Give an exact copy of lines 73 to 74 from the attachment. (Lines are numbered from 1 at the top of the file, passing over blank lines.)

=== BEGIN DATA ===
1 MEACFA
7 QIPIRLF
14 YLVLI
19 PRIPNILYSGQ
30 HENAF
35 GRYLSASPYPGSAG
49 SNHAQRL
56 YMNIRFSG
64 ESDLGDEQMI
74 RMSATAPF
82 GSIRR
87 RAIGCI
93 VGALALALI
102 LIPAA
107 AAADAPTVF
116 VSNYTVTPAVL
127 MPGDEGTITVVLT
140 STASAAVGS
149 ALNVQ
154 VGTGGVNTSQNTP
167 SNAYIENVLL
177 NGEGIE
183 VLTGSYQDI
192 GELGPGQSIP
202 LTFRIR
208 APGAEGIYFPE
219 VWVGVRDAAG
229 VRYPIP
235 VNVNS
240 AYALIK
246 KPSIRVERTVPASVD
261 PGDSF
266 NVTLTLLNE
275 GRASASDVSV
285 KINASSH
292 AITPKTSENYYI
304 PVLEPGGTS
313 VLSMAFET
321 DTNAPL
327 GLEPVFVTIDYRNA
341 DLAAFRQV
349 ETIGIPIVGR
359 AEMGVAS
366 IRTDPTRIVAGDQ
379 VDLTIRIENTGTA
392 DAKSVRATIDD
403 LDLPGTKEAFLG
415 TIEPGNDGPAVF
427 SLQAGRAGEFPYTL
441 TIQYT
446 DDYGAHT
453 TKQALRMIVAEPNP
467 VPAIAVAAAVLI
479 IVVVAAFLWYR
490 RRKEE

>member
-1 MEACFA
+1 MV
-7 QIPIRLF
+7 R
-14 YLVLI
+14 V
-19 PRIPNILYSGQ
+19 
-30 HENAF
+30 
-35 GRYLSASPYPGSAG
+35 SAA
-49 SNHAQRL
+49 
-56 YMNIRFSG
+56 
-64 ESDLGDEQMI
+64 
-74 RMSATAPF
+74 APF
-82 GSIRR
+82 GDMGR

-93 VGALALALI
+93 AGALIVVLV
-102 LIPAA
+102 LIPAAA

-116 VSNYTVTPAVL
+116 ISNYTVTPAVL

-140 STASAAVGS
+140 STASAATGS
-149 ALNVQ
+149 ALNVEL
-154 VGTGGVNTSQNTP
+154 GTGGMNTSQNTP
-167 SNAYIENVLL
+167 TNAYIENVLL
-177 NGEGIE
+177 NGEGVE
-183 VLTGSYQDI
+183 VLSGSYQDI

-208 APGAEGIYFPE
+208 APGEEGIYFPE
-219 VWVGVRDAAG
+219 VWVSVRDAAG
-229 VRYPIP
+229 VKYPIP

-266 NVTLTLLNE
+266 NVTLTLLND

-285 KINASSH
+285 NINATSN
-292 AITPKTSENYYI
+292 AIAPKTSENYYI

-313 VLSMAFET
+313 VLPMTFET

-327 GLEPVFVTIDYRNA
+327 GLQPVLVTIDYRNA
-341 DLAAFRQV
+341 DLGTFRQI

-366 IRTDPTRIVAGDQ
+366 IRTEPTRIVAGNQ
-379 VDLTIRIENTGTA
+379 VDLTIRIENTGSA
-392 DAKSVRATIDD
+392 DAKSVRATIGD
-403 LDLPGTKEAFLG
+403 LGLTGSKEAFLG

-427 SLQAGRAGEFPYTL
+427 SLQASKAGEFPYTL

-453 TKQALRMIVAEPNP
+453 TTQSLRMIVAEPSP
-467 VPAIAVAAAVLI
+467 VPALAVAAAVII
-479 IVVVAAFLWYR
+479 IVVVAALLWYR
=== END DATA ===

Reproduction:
-64 ESDLGDEQMI
+64 